New York Giants
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The New York Giants are 1-4, but also in prime position for the playoffs thanks to a lowly East. Clinching won’t be easy, but it can happen.

Geoff Magliocchetti

In almost any other division, heck, in any other sport, a 1-4 start is major trouble — the exact record the New York Giants possess. Even in the seemingly endless campaigns of the NBA, NHL, or MLB, losing four of your first five can be a death sentence, casting you into a deep hole before the season truly begins. At the very least, it can be a sign of things to come.

Life, however, is different in the NFC East.

Despite being the lone NFL division to feature four Super Bowl winners (including the most recent winners), the East has looked like anything but championship material this year. After a Week 5 showing where each of the quartet lost, in either heartbreaking or humiliating fashion, the cumulative record stands at 7-12, by far the worst in the league. Each team’s sob story is perhaps more pathetic than the last.

The Washington Redskins, on the wrong side of history on Monday night, lead the group with a 2-2 mark, a surprising win over Green Bay perhaps being the division’s crowning achievement thus far. The Dallas Cowboys seem destined for yet another year of hyped mediocrity, dropping to 2-3 after an avoidable overtime loss to the Houston Texans in prime time. Even the Super Bowl champion Philadelphia Eagles are 2-3 and reeling, their showstopping offense failing to move the ball for their championship defense.

As a result, the 1-4 Giants have just as much of a shot at the playoffs as, say, the recognized contenders from Green Bay and Jacksonville.

How can they pull it off?

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Feast on the East

Obviously, the Giants can’t control what the Cowboys, Redskins, and Eagles do, with one exception: When they play against those respective opponents.

Their competition’s incompetence has been mostly of their own doing, but the Giants can definitely add to that when they square off against their divisional foes later this year. A Week 2 prime time loss to the Dallas Cowboys was ugly, but the Giants’ have five more chances to earn divisional wins over their final 11 regular season weeks. Thursday’s game against the Eagles (8:20 p.m., Fox/NFL Network/Amazone Prime) might as well be a playoff game in October.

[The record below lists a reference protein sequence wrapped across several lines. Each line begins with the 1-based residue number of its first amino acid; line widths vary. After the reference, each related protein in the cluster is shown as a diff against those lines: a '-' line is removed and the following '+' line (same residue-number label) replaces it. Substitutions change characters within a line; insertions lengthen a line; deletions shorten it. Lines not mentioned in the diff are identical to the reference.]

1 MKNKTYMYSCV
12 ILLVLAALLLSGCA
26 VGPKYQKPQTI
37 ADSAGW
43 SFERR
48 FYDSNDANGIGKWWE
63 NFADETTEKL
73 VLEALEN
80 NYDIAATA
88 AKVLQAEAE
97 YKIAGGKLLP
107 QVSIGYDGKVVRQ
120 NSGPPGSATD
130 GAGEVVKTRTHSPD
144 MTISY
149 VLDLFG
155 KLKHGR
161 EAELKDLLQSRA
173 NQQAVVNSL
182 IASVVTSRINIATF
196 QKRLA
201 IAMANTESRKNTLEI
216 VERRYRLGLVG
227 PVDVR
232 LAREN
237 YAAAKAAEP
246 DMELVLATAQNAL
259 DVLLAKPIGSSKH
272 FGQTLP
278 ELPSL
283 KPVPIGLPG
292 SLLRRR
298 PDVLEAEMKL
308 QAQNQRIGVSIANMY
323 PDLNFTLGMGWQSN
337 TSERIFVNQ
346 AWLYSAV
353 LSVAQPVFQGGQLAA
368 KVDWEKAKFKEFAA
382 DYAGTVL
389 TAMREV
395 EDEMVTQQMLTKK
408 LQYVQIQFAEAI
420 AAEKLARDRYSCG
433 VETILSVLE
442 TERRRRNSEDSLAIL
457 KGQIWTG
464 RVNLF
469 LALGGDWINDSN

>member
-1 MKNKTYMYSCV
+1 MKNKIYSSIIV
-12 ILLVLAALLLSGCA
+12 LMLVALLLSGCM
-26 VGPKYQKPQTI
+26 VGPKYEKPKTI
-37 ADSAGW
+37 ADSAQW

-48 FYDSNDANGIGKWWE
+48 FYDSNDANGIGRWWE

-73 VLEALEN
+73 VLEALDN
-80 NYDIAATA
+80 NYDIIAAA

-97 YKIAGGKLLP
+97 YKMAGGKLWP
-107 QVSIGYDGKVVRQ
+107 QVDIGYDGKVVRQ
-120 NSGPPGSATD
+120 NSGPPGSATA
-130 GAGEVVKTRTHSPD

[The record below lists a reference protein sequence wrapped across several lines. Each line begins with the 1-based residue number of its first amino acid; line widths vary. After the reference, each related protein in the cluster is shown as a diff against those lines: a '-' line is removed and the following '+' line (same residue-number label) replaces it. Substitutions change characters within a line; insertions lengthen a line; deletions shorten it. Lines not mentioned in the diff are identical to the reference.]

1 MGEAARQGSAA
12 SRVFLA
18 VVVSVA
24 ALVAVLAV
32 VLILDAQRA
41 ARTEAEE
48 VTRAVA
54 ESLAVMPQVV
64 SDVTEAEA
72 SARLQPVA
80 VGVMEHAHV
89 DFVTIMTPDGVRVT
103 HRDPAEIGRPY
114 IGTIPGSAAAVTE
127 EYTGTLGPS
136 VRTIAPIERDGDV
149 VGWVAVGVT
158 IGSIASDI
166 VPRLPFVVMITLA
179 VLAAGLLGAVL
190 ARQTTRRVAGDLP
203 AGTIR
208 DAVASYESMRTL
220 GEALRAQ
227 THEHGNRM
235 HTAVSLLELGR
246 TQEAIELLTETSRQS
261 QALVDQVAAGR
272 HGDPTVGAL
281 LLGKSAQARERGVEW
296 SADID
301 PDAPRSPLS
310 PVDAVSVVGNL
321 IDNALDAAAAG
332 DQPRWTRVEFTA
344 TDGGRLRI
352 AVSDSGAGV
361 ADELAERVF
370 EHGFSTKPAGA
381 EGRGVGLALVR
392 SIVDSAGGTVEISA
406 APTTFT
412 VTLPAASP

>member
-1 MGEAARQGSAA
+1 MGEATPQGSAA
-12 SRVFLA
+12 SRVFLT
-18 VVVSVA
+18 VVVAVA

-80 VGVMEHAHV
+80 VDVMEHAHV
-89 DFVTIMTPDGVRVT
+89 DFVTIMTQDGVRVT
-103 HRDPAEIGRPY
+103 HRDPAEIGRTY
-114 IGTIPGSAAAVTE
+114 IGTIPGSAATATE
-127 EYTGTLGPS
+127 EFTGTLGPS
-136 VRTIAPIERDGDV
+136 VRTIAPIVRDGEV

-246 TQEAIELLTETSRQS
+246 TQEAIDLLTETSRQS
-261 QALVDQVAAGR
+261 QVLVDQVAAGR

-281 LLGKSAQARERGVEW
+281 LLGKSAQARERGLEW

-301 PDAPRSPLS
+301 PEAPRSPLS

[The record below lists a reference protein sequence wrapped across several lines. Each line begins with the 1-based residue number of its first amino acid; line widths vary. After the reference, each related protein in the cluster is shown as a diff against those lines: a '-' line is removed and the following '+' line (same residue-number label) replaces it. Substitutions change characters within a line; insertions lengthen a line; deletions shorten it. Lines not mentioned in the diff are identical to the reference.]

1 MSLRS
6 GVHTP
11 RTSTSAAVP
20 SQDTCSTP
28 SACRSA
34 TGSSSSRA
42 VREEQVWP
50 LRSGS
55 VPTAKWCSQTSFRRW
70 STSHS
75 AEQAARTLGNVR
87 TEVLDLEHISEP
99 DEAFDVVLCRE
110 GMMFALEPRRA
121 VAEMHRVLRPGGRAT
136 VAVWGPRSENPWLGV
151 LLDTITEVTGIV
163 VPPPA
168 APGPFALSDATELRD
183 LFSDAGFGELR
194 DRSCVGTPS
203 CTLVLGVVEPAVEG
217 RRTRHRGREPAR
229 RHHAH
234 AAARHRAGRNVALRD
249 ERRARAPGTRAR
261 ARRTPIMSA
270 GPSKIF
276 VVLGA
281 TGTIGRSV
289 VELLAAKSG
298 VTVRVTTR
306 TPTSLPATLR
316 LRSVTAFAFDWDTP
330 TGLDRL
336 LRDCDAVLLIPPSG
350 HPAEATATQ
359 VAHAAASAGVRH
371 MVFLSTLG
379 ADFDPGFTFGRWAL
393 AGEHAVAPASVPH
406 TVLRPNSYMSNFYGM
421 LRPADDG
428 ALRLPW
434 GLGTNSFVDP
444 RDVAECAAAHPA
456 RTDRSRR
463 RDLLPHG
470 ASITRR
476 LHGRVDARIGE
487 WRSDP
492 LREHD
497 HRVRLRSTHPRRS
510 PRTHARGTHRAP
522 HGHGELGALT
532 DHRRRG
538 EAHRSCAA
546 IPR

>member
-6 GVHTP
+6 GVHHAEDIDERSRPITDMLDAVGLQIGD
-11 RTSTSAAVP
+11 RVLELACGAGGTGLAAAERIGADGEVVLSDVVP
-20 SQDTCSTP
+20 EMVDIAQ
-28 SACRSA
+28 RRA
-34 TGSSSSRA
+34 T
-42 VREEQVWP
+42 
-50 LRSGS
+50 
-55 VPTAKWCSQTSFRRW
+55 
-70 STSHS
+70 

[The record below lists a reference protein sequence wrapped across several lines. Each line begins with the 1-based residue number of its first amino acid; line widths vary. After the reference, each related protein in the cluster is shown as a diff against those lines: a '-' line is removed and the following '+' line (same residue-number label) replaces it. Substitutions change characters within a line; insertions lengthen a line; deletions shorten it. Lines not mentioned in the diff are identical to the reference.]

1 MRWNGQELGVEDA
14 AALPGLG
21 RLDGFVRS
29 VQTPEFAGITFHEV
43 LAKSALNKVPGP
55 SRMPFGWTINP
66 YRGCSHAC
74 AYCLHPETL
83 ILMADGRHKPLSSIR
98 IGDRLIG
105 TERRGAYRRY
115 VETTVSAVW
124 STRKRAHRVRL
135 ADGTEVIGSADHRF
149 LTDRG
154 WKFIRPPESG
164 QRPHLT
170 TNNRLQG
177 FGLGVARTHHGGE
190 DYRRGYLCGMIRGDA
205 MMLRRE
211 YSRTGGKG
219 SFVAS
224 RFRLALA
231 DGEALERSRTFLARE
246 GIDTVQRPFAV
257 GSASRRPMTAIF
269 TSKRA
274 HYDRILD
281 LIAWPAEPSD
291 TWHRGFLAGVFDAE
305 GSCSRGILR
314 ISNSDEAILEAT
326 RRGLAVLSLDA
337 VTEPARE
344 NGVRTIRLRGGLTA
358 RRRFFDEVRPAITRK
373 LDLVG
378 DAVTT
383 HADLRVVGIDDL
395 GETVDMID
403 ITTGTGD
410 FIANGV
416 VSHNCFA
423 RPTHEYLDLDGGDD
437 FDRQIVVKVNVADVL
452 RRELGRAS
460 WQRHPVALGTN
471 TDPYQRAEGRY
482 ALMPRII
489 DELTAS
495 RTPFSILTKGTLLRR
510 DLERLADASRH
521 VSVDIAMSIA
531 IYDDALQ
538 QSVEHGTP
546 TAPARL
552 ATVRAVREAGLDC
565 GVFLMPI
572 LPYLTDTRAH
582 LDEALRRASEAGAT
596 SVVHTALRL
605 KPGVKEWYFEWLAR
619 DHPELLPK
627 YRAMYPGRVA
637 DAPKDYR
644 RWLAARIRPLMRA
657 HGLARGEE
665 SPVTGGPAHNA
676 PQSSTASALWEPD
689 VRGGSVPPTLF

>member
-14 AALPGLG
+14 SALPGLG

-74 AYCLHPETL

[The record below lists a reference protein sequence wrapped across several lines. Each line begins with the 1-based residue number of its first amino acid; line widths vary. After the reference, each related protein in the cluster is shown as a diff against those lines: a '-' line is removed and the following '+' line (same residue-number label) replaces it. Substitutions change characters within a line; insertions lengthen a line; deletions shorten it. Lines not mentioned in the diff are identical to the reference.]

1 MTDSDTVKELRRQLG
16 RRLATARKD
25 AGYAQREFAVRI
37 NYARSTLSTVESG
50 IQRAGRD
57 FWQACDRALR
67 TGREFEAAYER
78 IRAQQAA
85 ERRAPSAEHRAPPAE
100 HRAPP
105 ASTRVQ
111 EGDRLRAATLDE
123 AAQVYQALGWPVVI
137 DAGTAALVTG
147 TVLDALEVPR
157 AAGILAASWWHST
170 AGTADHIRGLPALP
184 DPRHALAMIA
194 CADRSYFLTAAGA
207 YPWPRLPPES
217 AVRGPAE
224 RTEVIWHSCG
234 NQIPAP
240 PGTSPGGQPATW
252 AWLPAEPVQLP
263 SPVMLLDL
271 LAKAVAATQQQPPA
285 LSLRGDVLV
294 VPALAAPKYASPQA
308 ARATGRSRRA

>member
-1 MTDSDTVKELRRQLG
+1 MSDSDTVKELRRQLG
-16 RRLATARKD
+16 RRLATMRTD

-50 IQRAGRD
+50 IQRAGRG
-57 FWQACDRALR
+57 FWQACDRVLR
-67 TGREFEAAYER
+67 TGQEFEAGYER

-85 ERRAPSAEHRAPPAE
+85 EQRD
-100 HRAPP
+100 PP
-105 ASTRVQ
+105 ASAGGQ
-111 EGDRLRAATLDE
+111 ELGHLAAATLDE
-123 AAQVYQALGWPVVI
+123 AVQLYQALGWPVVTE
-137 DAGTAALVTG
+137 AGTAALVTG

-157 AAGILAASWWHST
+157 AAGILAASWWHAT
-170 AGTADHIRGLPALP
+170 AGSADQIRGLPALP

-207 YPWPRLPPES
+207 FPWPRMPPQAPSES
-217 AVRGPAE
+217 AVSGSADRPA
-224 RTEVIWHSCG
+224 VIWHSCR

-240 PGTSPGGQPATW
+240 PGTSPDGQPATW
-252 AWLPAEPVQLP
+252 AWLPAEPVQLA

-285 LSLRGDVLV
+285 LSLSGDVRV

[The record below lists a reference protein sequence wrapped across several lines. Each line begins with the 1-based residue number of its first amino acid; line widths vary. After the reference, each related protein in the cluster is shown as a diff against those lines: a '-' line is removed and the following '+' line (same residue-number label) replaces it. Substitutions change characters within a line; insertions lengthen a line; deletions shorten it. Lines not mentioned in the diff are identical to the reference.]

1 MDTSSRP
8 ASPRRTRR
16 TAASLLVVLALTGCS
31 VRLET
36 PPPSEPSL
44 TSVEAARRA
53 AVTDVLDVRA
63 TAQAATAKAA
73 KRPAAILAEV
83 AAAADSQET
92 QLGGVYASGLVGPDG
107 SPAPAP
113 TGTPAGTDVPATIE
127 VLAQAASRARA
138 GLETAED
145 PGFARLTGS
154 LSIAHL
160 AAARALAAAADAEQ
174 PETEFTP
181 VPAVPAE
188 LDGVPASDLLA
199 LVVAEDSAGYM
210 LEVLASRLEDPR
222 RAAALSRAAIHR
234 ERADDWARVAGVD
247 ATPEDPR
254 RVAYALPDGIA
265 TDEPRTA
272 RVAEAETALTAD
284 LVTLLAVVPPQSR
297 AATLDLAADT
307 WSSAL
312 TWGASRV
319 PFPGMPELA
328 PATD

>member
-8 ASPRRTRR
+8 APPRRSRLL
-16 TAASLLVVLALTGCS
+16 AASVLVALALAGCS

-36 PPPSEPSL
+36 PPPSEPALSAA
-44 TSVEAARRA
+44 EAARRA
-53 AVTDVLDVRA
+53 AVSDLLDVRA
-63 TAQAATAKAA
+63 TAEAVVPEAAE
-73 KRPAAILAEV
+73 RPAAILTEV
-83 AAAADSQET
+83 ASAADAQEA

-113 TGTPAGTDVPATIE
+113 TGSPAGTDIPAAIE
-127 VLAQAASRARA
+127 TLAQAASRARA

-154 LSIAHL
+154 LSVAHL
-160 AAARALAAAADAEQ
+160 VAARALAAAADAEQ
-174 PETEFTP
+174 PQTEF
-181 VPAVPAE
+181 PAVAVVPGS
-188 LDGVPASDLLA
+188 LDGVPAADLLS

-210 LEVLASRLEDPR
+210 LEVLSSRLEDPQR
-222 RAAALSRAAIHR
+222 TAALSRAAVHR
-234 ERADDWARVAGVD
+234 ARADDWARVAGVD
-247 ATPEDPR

This season in Giants history is similar to the 2015 season, a year that saw the Redskins win the division with a 9-7 mark after the favorites in Dallas lost Tony Romo to injury. The Giants had a prime opportunity to steal the crown, entering their late Week 11 bye with a 5-5 mark after a narrow loss to New England that, frankly, might’ve been taken from them thanks to some NFL catch rules chicanery.

However, a brutal 1-5 finish, one that began with a narrow 20-14 loss to Washington, kept the Giants on the outside looking in. The NFC East is a bad division. The Giants, therefore, must take advantage of the bad teams whenever they can.

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Take Care of Business

The Giants have plenty of winnable games over their final 11, even discounting those five East games. In fact, at this time, the Giants face just two teams with an outright winning record, and both of those games will be at home (Chicago and Tennessee in Weeks 13 and 15 respectively). After the Philadelphia game, the Giants get 11 days off before facing a reeling Atlanta team in a Monday night road game. After a short week leading into a visit from Washington, they get 15 days off to prepare for another road Monday nighter, their bye week preceding a prime time trip to San Francisco.

For the Giants, the playoffs start now. These are all winnable games, and, should they wish to capitalize on this most unusual opportunity, they can’t afford a throwaway loss.

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Building Blocks

The Ereck Flowers era is officially over. The former first-round pick had his share of problems but was often used as an excuse to blanket all of the Giants’ blocking woes. With his dismissal, it’s time for others to rise up.